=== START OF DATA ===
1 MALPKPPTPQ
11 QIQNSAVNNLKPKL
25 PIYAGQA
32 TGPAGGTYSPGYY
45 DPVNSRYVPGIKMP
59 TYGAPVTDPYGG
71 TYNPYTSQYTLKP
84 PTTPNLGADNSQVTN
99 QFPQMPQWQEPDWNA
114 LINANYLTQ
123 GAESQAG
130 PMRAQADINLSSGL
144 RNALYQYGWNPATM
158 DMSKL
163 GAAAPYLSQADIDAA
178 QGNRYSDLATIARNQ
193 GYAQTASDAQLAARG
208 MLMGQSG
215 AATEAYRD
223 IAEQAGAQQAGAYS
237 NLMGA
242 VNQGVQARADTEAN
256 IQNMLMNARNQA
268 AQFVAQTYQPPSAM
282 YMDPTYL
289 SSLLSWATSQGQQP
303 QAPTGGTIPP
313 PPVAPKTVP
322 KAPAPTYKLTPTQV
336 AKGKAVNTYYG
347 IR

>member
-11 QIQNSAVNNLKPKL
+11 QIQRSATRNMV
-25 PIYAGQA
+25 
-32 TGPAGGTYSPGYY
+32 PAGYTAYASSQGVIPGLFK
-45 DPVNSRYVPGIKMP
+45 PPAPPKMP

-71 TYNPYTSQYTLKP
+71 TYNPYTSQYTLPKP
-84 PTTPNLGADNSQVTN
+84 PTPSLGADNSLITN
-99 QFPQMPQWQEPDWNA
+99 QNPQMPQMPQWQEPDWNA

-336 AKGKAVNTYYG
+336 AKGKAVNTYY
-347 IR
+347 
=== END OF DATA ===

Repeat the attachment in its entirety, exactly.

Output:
1 MALPKPPTPQ
11 QIQNSAVNNLKPKL
25 PIYAGQA
32 TGPAGGTYSPGYY
45 DPVNSRYVPGIKMP
59 TYGAPVTDPYGG
71 TYNPYTSQYTLKP
84 PTTPNLGADNSQVTN
99 QFPQMPQWQEPDWNA
114 LINANYLTQ
123 GAESQAG
130 PMRAQADINLSSGL
144 RNALYQYGWNPATM
158 DMSKL
163 GAAAPYLSQADIDAA
178 QGNRYSDLATIARNQ
193 GYAQTASDAQLAARG
208 MLMGQSG
215 AATEAYRD
223 IAEQAGAQQAGAYS
237 NLMGA
242 VNQGVQARADTEAN
256 IQNMLMNARNQA
268 AQFVAQTYQPPSAM
282 YMDPTYL
289 SSLLSWATSQGQQP
303 QAPTGGTIPP
313 PPVAPKTVP
322 KAPAPTYKLTPTQV
336 AKGKAVNTYYG
347 IR

>member
-11 QIQNSAVNNLKPKL
+11 QIQRSATRNMV
-25 PIYAGQA
+25 
-32 TGPAGGTYSPGYY
+32 PAGYTAYASSQGVIPGLFK
-45 DPVNSRYVPGIKMP
+45 PPAPPKMP

-71 TYNPYTSQYTLKP
+71 TYNPYTSQYTLPKP
-84 PTTPNLGADNSQVTN
+84 PTPSLGADNSLITN
-99 QFPQMPQWQEPDWNA
+99 QNPQMPQMPQWQEPDWNA

-336 AKGKAVNTYYG
+336 AKGKAVNTYY
-347 IR
+347 